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Local

Rep. Underwood pushes gun control legislation during Batavia gathering

Congresswoman urges public to pressure Senate

U.S. Rep. Lauren Underwood, D-Naperville, speaks outside Batavia City Hall on June 23, promoting legislation to toughen background checks on gun purchases. At left is Patrick Korellis, a survivor of the Feb. 14, 2008 mass shooting at Northern Illinois University. Second from left is state Rep. Karina Villa, D-West Chicago. Others include local members of Mom Demand Action, a national organization seeking gun control legislation.
U.S. Rep. Lauren Underwood, D-Naperville, speaks outside Batavia City Hall on June 23, promoting legislation to toughen background checks on gun purchases. At left is Patrick Korellis, a survivor of the Feb. 14, 2008 mass shooting at Northern Illinois University. Second from left is state Rep. Karina Villa, D-West Chicago. Others include local members of Mom Demand Action, a national organization seeking gun control legislation.

BATAVIA – U.S. Rep. Lauren Underwood is promoting gun legislation now stalled in Congress, hoping to pressure Senate Republicans into action.

Underwood, D-Naperville, convened a gathering at Batavia City Hall on June 23, where she met with local elected officials and gun violence prevention advocacy groups.

The freshman lawmaker, representing the state's 14th Congressional District, was promoting two pieces of legislation that would toughen background checks on gun purchases.

Both bills, approved by the House earlier this year, are stuck because Republican Senate Majority Leader Mitch McConnell refuses to call them for a vote, Underwood said.

“We need to dial up the pressure on Mitch McConnell,” Underwood said. “The solution is not to have a quiet summer. We don’t want to live in a country where kids are afraid to go to school.”

One of the bills would effectively close the so-called “gun-show loophole,” preventing any person who is not a licensed firearm importer, manufacturer or dealer from transferring a firearm to another unlicensed person without a background check. Exceptions would include gifts to family members.

The other bill would extend the waiting period for the FBI’s National Instant Criminal Background Check System from the current three days to 10 days for an answer of approval or denial. Under existing law, the transaction may proceed on a default basis if there is no determination from NICS within three business days.

“Background checks are bi-partisan,” Underwood said. “There are no excuses. We can’t wait. Enough is enough.”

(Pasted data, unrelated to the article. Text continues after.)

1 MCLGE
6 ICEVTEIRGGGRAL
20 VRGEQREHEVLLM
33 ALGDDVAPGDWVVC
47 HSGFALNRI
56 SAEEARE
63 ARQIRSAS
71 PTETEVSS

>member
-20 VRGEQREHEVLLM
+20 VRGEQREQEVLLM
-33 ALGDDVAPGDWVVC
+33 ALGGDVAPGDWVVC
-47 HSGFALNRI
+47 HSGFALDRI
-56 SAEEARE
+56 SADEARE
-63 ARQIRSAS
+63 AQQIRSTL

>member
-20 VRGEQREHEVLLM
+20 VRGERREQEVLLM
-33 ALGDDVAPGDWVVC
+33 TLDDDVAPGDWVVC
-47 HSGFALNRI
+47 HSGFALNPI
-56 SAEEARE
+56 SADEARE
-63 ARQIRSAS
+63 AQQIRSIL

Asked what it might take to get McConnell to move the gun legislation, Underwood replied: “The American people speaking out boldly and loudly.”

After the meeting, Underwood stood outside the city building, backed by members of Moms Demand Action and March for Our Lives, along with a survivor of the Feb. 14, 2008 mass shooting at Northern Illinois University, which left five dead and 21 wounded.

“We’re just sick and tired of seeing this happening,” said NIU shooting survivor Patrick Korellis, urging voters to contact their elected officials. “I just want this to end.”

Korellis carries more than memories of the attack.

Now 33, Korellis still has shotgun pellets in his body, one in his neck just below the skull, another in his left arm.

Korellis said he has met with fellow mass shooting survivors, including those from Parkland, Florida and Columbine, Colorado.

“I just don’t want this to happen to anyone else,” Korellis said. “It has changed my life as far as realizing to never take life for granted.”

Those attending the meeting included several members of the Batavia City Council, along with Batavia Mayor Jeff Schielke and Geneva Mayor Kevin Burns.

Batavia 3rd Ward Alderman Dan Chanzit has been outspoken at city council meetings, declaring after each mass shooting that “thoughts and prayers are not enough,” while recognizing that local government cannot bring about changes to gun regulations.

“It’s about time the stakeholders get together to talk about the hold-up” to the gun sales-check legislation, Chanzit said after listening to Underwood.  “We don’t have any power locally.”

First Ward Alderman Michael O’Brien agreed. “It’s falling flat in the Senate,” O’Brien said. “It’s a long road. The NRA is pretty powerful.”

State Rep. Karina Villa, D-West Chicago, read a letter from a student at Batavia’s J.B. Nelson Elementary School, describing the lockdown drills that students must go through and expressing anger that grown-ups are not dealing with the problem.

Shelly Sandstrom of Naperville was among many of the red-shirted members of Moms Demand Action, a national organization seeking gun control legislation.

Sandstrom said the group supports Underwood’s efforts and seeks “evidence-based” solutions to gun violence.

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